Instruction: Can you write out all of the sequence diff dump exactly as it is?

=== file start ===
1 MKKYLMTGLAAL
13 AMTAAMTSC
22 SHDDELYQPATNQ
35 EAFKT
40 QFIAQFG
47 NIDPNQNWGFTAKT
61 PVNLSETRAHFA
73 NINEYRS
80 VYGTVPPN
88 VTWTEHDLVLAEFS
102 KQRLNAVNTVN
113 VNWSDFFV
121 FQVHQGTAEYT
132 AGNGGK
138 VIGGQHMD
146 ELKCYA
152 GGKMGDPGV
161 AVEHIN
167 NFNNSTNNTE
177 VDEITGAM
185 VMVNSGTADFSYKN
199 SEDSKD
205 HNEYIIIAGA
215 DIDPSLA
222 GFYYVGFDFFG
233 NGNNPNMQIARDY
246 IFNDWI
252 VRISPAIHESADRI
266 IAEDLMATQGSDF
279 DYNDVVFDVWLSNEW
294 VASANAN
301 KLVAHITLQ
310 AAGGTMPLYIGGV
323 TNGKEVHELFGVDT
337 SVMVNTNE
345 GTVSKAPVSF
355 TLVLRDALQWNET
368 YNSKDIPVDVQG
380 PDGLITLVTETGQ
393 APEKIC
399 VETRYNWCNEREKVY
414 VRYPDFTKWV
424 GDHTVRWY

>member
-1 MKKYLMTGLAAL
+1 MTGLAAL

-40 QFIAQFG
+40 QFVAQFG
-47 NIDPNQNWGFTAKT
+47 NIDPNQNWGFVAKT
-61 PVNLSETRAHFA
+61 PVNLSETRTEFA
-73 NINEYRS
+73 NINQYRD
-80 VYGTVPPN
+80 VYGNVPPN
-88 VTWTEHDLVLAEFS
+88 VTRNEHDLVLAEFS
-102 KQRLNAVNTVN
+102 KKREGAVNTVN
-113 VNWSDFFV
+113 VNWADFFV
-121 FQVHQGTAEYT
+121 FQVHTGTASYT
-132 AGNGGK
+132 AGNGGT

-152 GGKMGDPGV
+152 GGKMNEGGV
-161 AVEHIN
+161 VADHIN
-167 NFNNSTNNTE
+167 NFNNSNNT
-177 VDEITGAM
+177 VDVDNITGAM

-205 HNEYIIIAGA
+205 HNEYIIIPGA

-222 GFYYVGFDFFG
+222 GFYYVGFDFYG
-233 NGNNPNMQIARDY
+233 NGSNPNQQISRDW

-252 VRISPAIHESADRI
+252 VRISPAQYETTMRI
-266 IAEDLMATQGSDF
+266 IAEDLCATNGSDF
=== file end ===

1 MKKYLMTGLAAL
13 AMTAAMTSC
22 SHDDELYQPATNQ
35 EAFKT
40 QFIAQFG
47 NIDPNQNWGFTAKT
61 PVNLSETRAHFA
73 NINEYRS
80 VYGTVPPN
88 VTWTEHDLVLAEFS
102 KQRLNAVNTVN
113 VNWSDFFV
121 FQVHQGTAEYT
132 AGNGGK
138 VIGGQHMD
146 ELKCYA
152 GGKMGDPGV
161 AVEHIN
167 NFNNSTNNTE
177 VDEITGAM
185 VMVNSGTADFSYKN
199 SEDSKD
205 HNEYIIIAGA
215 DIDPSLA
222 GFYYVGFDFFG
233 NGNNPNMQIARDY
246 IFNDWI
252 VRISPAIHESADRI
266 IAEDLMATQGSDF
279 DYNDVVFDVWLSNEW
294 VASANAN
301 KLVAHITLQ
310 AAGGTMPLYIGGV
323 TNGKEVHELFGVDT
337 SVMVNTNE
345 GTVSKAPVSF
355 TLVLRDALQWNET
368 YNSKDIPVDVQG
380 PDGLITLVTETGQ
393 APEKIC
399 VETRYNWCNEREKVY
414 VRYPDFTKWV
424 GDHTVRWY

>member
-1 MKKYLMTGLAAL
+1 MTGLAAL

-40 QFIAQFG
+40 QFVAQFG
-47 NIDPNQNWGFTAKT
+47 NIDPNQNWGFVAKT
-61 PVNLSETRAHFA
+61 PVNLSETRTEFA
-73 NINEYRS
+73 NINQYRD
-80 VYGTVPPN
+80 VYGNVPPN
-88 VTWTEHDLVLAEFS
+88 VTRNEHDLVLAEFS
-102 KQRLNAVNTVN
+102 KKREGAVNTVN
-113 VNWSDFFV
+113 VNWADFFV
-121 FQVHQGTAEYT
+121 FQVHTGTASYT
-132 AGNGGK
+132 AGNGGT

-152 GGKMGDPGV
+152 GGKMNEGGV
-161 AVEHIN
+161 VADHIN
-167 NFNNSTNNTE
+167 NFNNSNNT
-177 VDEITGAM
+177 VDVDNITGAM

-205 HNEYIIIAGA
+205 HNEYIIIPGA

-222 GFYYVGFDFFG
+222 GFYYVGFDFYG
-233 NGNNPNMQIARDY
+233 NGSNPNQQISRDW

-252 VRISPAIHESADRI
+252 VRISPAQYETTMRI
-266 IAEDLMATQGSDF
+266 IAEDLCATNGSDF